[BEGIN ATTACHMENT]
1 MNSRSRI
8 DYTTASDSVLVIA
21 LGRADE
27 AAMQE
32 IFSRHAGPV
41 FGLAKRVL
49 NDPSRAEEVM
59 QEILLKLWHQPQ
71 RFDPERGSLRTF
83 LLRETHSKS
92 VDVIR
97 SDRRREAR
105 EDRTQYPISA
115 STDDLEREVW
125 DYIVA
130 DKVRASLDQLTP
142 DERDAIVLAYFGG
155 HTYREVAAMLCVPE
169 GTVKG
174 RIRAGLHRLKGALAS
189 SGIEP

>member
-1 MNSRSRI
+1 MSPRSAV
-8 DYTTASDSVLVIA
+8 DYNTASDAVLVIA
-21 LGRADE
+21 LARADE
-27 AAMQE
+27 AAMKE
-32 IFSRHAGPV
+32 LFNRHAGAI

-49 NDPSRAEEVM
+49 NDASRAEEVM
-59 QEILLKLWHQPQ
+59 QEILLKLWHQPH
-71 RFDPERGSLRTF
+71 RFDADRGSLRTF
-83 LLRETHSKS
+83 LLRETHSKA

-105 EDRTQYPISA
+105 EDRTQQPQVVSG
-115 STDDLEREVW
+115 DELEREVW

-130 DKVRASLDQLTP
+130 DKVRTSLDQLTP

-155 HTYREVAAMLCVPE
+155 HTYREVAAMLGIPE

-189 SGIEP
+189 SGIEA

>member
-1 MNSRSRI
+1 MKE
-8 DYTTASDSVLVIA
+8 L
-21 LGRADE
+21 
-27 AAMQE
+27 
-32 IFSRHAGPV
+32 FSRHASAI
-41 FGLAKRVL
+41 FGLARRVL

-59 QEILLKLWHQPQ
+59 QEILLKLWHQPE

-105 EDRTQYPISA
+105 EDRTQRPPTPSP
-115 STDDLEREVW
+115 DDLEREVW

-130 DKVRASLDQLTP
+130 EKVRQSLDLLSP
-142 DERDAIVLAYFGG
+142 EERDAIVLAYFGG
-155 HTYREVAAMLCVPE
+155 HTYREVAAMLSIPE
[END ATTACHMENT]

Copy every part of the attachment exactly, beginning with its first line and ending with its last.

1 MNSRSRI
8 DYTTASDSVLVIA
21 LGRADE
27 AAMQE
32 IFSRHAGPV
41 FGLAKRVL
49 NDPSRAEEVM
59 QEILLKLWHQPQ
71 RFDPERGSLRTF
83 LLRETHSKS
92 VDVIR
97 SDRRREAR
105 EDRTQYPISA
115 STDDLEREVW
125 DYIVA
130 DKVRASLDQLTP
142 DERDAIVLAYFGG
155 HTYREVAAMLCVPE
169 GTVKG
174 RIRAGLHRLKGALAS
189 SGIEP

>member
-1 MNSRSRI
+1 MSPRSAV
-8 DYTTASDSVLVIA
+8 DYNTASDAVLVIA
-21 LGRADE
+21 LARADE
-27 AAMQE
+27 AAMKE
-32 IFSRHAGPV
+32 LFNRHAGAI

-49 NDPSRAEEVM
+49 NDASRAEEVM
-59 QEILLKLWHQPQ
+59 QEILLKLWHQPH
-71 RFDPERGSLRTF
+71 RFDADRGSLRTF
-83 LLRETHSKS
+83 LLRETHSKA

-105 EDRTQYPISA
+105 EDRTQQPQVVSG
-115 STDDLEREVW
+115 DELEREVW

-130 DKVRASLDQLTP
+130 DKVRTSLDQLTP

-155 HTYREVAAMLCVPE
+155 HTYREVAAMLGIPE

-189 SGIEP
+189 SGIEA

>member
-1 MNSRSRI
+1 MKE
-8 DYTTASDSVLVIA
+8 L
-21 LGRADE
+21 
-27 AAMQE
+27 
-32 IFSRHAGPV
+32 FSRHASAI
-41 FGLAKRVL
+41 FGLARRVL

-59 QEILLKLWHQPQ
+59 QEILLKLWHQPE

-105 EDRTQYPISA
+105 EDRTQRPPTPSP
-115 STDDLEREVW
+115 DDLEREVW

-130 DKVRASLDQLTP
+130 EKVRQSLDLLSP
-142 DERDAIVLAYFGG
+142 EERDAIVLAYFGG
-155 HTYREVAAMLCVPE
+155 HTYREVAAMLSIPE